NOTE: Always check with your veterinarian first before giving your dog any new foods, especially “people foods.” What might be OK for one dog might not be good for your dog, depending on multiple factors, such as their age, health history, health conditions, and diet. Dogs on prescription diets should not be fed any food or treats outside the diet.
If you’ve heard about raw dog food, you may be wondering if it’s safe to feed your dog uncooked meat. Fans of raw food diets for dogs claim that feeding your dog raw meat offers health benefits that processed dog food doesn’t have. The idea is that raw meat is closer to what their canine ancestors would have eaten in the wild, and therefore a better option for digestion and nutrient absorption.
But it's not that simple. Dogs today are domestic pets who live longer lives in the comfort of home, unlike the wild dogs and wolves who roamed the earth before Fido graduated to the sofa. While their bodies do still have the ability to digest raw animal protein, it's not a good idea to feed them raw meat. That's because raw meat and fish can cause serious health issues like food poisoning, which can even make you and other members of your household sick—not just your dog.
Keep reading to learn more about the risks of feeding your dog raw meat, and how to ensure they get the nutrients they need from safe sources instead.
Is Raw Meat Good for Dogs?
Dogs are natural carnivores that can digest raw meat, but that doesn't necessarily mean raw meat is good for them. Uncooked meat can harbor harmful bacteria such as salmonella, E. coli, and Listeria, which cause foodborne illnesses that can make your dog very sick.
The Centers for Disease Control and Prevention and animal nutrition experts do not recommend feeding a raw food diet for dogs. Instead, choose a regular balanced dog food diet that contains all the nutrients needed to keep your pet healthy.
That said, if your dog eats a small amount of raw meat that falls on the floor while you're cooking, they'll likely be fine. But even a small amount of E. coli or Salmonella can be harmful, so monitor your pup for signs of illness and call the vet if you have concerns.
What to Know About Raw Food Diets for Dogs
While occasionally eating fallen bits of raw meat might be fine for your dog, a raw food diet is different. There are several health risks associated with raw food diets. In addition to infections from bacteria like salmonella, E. coli, and Listeria, dogs on a raw food diet may not receive all the nutrients they need from other sources.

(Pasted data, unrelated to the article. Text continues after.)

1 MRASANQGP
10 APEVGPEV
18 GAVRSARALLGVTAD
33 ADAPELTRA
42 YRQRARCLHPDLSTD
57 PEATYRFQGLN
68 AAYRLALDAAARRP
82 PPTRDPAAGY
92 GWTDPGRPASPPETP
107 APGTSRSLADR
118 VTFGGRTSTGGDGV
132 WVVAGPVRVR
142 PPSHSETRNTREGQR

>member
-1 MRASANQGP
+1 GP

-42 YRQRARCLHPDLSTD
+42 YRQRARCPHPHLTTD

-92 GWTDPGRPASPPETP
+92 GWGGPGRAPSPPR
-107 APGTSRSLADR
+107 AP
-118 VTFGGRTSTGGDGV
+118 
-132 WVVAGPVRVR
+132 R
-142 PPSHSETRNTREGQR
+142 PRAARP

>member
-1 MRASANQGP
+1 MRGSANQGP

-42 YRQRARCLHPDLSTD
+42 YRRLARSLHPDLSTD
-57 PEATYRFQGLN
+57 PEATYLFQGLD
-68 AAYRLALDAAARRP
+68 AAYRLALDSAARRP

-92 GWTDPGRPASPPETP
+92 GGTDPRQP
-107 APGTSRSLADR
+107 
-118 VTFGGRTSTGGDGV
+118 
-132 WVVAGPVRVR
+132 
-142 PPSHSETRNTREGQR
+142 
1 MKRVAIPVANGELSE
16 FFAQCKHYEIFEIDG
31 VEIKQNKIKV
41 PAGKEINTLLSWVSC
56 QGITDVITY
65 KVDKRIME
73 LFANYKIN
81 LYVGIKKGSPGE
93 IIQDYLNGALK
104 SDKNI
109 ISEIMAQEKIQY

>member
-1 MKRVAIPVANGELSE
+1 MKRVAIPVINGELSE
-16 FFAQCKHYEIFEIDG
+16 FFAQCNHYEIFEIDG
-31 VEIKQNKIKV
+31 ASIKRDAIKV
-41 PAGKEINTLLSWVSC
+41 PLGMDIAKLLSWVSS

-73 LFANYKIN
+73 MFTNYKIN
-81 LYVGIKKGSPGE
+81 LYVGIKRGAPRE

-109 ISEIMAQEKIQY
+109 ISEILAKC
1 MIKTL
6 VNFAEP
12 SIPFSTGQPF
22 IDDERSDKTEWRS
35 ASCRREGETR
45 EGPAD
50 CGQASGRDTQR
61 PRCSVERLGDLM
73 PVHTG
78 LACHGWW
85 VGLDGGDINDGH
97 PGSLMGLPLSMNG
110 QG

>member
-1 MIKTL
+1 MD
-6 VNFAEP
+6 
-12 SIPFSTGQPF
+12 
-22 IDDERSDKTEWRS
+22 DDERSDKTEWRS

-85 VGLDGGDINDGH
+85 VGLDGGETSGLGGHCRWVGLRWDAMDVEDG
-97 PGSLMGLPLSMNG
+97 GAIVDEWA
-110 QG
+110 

In spite of the risks, some pet parents still opt to switch their dog to a raw food diet. Though there are some possible nutritional benefits that your dog could gain from eating raw meat, the health risks of uncooked meat outweigh the benefits. The U.S. Food and Drug Administration advises against feeding your dog raw meat, along with the CDC and the American Veterinary Medical Association.
Switching to a raw food diet should only be done after careful consideration of the potential health risks. Before you decide to feed your dog a raw food diet, talk to your vet about whether it’s a good idea. Your vet can point you to the best food based on your pup’s lifestyle and health history.
Can Dogs Die From Eating Raw Meat?
While it's rare for dogs to die from eating raw meat, it's important to take the potential health risks seriously. In addition to the risk of bacterial infections, raw meat can also contain bones that can cause choking or intestinal blockages.
If you're concerned about your dog's health or if they show any signs of illness after consuming raw meat, call your vet.
How to Prepare Meat for Dogs
If you want to add a fresh, healthy protein source to your dog's dish, it's best to opt for cooked meat instead of raw. This will help minimize the risk of bacterial infections and other health issues.
Make Sure It’s Cooked
Anytime you prepare meat for your dog, remove any bones or skin that could be a choking hazard. Plain, cooked chicken, turkey, or beef are good options. You'll want to boil or bake it (don't fry!) and remove any excess fat, especially if your dog is overweight or has a condition affecting the pancreas, such as diabetes or pancreatitis.
Avoid Harmful Additives
Cut It Up
Cut meat into bite-sized pieces or opt for ground options that are easier for your pooch to chew and digest.
Talk to Your Vet
As with any new food, check with your vet before making any changes to your dog’s diet. Anytime you’re adding new ingredients to your dog’s bowl (cooked or uncooked), it’s a good idea to talk to your vet to determine what the best balanced diet looks like for your pet's long-term health.
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